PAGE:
Protests shake Rio hours before opening Olympics gala

People demonstrate against the Rio 2016 Olympic Games and interim President Michel Temer in Rio de Janeiro on Aug 4, 2016.
People demonstrate against the Rio 2016 Olympic Games and interim President Michel Temer in Rio de Janeiro on Aug 4, 2016.PHOTO: AFP
Model Adriana Lima carries the Olympic torch in Maua Square in Rio de Janeiro, Brazil, Aug 4, 2016.
Model Adriana Lima carries the Olympic torch in Maua Square in Rio de Janeiro, Brazil, Aug 4, 2016.PHOTO: REUTERS

RIO DE JANEIRO (AFP) - Thousands of Brazilians angry at political upheaval, corruption and the cost of the Rio Olympics blocked traffic in protests hours before the gala opening ceremony.

Most people came to vent anger at center-right interim president Michel Temer who took power in May on the suspension of the elected leftist president, Dilma Rousseff, for an impeachment trial that her supporters claim amounts to a coup.

The demonstrators, however, also targeted the Olympics, saying the billions of dollars spent on staging South America’s first Games fueled corruption and only helped the elite.

Waving signs that read “No to the Olympics!” and “Temer out!”, about 3,000 people blocked a major avenue outside the luxury Copacabana Palace Hotel where many Olympic team members are staying.

Guests with Olympic accreditation around their necks looked down from the hotel terrace at the protest, while the crowd jeered at vehicles taking Olympic VIPs and athletes through the upscale neighborhood.

When a limousine surrounded by police outriders came through, the crowd surged forward, chanting “no to the coup” and “putschists, fascists, we won’t let them pass!”

The protest was the latest unwelcome distraction for Brazilian authorities and Olympic organisers ahead of the opening ceremony at the 78,600 capacity Maracana stadium.

Authorities are also dealing with rampant crime, including a lengthening list of muggings against Olympic delegates and journalists, despite the deployment of 85,000 soldiers and police to protect the Games.

Police at the Copacabana protest, which was to be followed by more demonstrations near the Maracana stadium, were restrained.

Even when the protesters blocked the busy Avenida Atlantica, causing a major traffic snarl-up, the dozens of officers held back. The tactic was in marked contrast to the tear gas and rubber bullets used several times in the last few days to clear protesters from the Olympic torch relay.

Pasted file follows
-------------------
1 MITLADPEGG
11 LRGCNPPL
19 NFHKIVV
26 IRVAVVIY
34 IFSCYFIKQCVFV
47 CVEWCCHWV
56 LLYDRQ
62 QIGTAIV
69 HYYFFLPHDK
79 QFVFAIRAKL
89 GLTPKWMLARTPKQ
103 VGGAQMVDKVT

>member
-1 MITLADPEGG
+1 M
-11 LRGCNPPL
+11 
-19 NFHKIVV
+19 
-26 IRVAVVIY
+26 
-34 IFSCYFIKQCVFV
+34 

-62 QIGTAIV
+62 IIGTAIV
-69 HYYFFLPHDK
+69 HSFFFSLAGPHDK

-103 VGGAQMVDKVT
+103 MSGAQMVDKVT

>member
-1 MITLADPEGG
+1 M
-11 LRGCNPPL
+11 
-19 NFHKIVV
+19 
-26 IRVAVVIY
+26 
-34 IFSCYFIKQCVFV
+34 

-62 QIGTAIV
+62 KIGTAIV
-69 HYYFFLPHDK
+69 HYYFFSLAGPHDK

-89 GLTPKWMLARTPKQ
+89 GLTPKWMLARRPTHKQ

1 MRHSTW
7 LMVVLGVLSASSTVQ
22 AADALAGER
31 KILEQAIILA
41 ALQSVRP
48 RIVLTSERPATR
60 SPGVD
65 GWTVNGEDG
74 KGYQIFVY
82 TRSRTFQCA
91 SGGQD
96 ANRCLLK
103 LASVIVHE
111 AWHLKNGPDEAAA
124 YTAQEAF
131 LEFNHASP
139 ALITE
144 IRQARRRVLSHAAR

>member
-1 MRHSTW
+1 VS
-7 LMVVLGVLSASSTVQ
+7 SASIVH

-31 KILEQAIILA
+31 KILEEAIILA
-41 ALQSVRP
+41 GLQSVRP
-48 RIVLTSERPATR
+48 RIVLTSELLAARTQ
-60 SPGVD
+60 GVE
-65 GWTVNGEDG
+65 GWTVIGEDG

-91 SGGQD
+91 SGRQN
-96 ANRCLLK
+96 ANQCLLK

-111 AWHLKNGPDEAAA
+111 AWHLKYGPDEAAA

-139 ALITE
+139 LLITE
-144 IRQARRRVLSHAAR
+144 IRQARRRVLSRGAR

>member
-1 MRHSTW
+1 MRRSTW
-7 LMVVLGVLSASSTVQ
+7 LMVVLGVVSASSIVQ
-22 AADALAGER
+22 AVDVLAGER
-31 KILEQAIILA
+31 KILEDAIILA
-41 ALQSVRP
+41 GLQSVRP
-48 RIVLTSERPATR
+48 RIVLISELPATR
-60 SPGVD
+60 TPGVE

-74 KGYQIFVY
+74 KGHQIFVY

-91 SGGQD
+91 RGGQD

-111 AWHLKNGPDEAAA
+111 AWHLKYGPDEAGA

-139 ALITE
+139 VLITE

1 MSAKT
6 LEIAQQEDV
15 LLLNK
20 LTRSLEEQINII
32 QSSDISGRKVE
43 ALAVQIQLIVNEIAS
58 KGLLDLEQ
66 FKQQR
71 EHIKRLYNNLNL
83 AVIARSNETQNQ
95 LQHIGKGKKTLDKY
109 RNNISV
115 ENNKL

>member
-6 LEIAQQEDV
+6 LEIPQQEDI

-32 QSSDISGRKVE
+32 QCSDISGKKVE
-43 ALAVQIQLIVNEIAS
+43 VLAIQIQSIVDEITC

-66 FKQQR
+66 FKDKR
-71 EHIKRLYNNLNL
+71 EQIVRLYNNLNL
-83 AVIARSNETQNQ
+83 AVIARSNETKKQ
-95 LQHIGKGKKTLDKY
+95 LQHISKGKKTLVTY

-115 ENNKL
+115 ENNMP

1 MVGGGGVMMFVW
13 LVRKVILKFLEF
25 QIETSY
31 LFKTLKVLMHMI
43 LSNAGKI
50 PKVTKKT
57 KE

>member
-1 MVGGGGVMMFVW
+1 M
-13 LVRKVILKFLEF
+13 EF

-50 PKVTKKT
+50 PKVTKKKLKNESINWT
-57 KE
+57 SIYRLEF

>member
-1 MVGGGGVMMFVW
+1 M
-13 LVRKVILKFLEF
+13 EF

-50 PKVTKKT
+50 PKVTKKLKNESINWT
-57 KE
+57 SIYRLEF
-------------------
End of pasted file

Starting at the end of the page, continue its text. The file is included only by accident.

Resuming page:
Protesters, many of them from Rousseff’s leftist Workers’ Party, said Brazil’s deep economic and social problems are being swept under the carpet for the Olympics.

“They’re holding the Olympics when people are having a very hard time,” said Ricardo Parents 59, a psychologist.

“The Olympics is a facade, it’s for show. It doesn’t represent the reality of Brazil. They want to show everything nice and perfect.” Over and over again the crowd chanted “Temer out” and called for Rousseff’s return.

She is charged with breaking budgetary laws and looks almost certain to be thrown out of office by the Senate in the next few weeks at the end of an impeachment process that she says has been manipulated by Brazil’s right, calling Temer the chief “conspirator.”

“I am demonstrating for democracy in Brazil. The world is watching so we are here to denounce the coup,” said one demonstrator, Iraci Franca, 57, a nurse.

She also said that the Games were a distraction at a time of national economic crisis.

“It’s very hard right now in Rio state for education and health because of the lack of funds and non-payment of salaries,” she said.

Rio de Janeiro won the right in 2009 to host the Olympic Games at a time when Brazil was economically and politically on the rise. The collapse in stability and wealth since then has been brutal.

Temer is to open the Games at the Maracana stadium, while Rousseff and her predecessor and political mentor Luiz Inacio Lula da Silva have refused to attend the ceremony.

With opponents promising to boo Temer at the stadium, organizers plan to play loud music immediately after his remarks and mask the heckling, according to Brazilian media.

“We want to take advantage when the world’s attention is on Brazil to denounce what’s happening, how we are on the path to dictatorship,” said one demonstrator, Ubiratan Delgado, a 59-year-old engineer.

“We’re not against the Olympics, it’s the criminal Olympics we oppose.”